The automobile was widely available, giving Americans from across the nation a newfound sense of adventure. People were finally ready to throw caution to the wind, spend to their last dime, and embrace frivolity. Flappers, in this way, are long-lasting icons of the entire period.
But they also ushered in new attitudes and ideas about womanhood that would change the course of the feminist movement in the future.
Flapper culture also coincided, in some ways, with the Harlem Renaissance, which amplified the voices of women like Zora Neale Hurston and led to greater racial consciousness and community. But the flapper never really disappeared, and remnants of what she meant live on in our notions of culture today.
She had also opened the first birth control clinic in America, in direct defiance of the laws. For these actions, she and her compatriots suffered.
Their clinics were raided. They were harassed, threatened, and attacked. But they refused to stop helping women — particularly those who were economically vulnerable — avoid pregnancy.
Public acceptance for birth control was on the rise by the time Sanger opened a second clinic inand the birth rate was on the decline. Dozens of clinics followed in its stead, though they still faced police raids and legal scrutiny for opening their doors.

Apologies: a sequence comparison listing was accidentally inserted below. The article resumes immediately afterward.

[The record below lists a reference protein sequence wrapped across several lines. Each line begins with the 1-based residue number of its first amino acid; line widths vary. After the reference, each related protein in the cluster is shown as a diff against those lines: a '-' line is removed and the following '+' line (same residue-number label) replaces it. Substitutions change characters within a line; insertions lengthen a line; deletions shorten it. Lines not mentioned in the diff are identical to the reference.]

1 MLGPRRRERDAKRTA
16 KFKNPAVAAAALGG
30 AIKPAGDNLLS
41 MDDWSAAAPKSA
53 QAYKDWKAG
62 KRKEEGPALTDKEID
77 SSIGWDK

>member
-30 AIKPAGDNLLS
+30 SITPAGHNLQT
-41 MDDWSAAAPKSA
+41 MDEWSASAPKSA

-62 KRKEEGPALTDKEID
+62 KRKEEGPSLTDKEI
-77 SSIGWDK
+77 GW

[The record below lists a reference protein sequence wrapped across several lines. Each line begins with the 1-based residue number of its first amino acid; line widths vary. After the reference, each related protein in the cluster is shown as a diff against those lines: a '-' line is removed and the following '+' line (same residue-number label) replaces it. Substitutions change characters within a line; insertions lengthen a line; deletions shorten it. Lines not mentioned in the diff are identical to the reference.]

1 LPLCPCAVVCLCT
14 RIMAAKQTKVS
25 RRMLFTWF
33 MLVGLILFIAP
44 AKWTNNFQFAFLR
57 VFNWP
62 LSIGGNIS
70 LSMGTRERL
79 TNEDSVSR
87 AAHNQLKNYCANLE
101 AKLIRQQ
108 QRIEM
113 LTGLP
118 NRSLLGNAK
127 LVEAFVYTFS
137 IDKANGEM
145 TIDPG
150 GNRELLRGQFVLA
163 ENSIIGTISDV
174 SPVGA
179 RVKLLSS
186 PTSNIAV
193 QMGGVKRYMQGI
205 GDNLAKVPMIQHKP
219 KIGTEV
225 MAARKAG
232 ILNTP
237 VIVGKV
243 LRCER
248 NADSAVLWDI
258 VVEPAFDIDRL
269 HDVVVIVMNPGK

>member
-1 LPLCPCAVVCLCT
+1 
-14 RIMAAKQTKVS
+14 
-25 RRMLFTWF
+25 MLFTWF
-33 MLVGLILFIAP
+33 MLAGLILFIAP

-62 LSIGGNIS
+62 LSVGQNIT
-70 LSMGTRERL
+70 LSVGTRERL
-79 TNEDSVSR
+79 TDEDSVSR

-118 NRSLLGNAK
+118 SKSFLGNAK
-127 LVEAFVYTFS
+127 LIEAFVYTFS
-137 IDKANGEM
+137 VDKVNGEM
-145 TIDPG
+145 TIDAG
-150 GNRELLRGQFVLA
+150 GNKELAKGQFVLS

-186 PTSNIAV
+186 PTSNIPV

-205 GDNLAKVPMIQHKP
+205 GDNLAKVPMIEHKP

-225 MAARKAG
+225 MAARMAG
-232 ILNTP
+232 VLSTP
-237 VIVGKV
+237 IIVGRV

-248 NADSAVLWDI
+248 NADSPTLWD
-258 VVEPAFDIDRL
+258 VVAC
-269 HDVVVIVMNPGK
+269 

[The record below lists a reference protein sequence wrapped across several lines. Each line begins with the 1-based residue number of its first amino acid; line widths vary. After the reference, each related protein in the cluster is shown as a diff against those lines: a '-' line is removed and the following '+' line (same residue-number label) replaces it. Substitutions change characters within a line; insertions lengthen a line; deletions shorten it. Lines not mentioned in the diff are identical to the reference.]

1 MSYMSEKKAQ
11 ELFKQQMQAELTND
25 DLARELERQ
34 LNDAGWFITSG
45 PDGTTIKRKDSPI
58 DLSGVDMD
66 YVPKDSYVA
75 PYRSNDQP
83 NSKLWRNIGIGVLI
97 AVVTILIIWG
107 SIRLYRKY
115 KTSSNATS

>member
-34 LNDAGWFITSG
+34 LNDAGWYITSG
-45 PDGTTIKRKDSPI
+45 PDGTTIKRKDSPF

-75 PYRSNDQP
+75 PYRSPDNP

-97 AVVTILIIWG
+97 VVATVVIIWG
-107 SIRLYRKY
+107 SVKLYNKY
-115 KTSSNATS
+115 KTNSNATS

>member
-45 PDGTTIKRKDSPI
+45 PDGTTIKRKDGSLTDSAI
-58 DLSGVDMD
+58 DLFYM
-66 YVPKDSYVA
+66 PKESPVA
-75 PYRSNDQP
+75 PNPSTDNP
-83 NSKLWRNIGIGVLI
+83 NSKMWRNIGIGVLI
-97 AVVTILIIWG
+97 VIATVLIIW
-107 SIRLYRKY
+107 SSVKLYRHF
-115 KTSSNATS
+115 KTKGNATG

Ina judge ruled that distributing condoms by mail should not be illegal; ina judge did the same when Sanger brought the legality of diaphragm distribution to the courts.
Bythe two major birth control organizations in the country had come together to form what we now lovingly know as the Planned Parenthood Federation of America. The birth control movement achieved most of its goals as the second wave was still gaining momentum: One of the driving forces behind the birth control movement was the impact illegal abortion was having on women.
The victories of the birth control movement made it possible for the fight for legal abortion to go on, which it did. If you have come here to tell me Margaret Sanger was a racist or a eugenicist, please read this first.
Regardless, it was during this time that women forged a strong relationship with the labor movement, fighting for fair wages and treatment.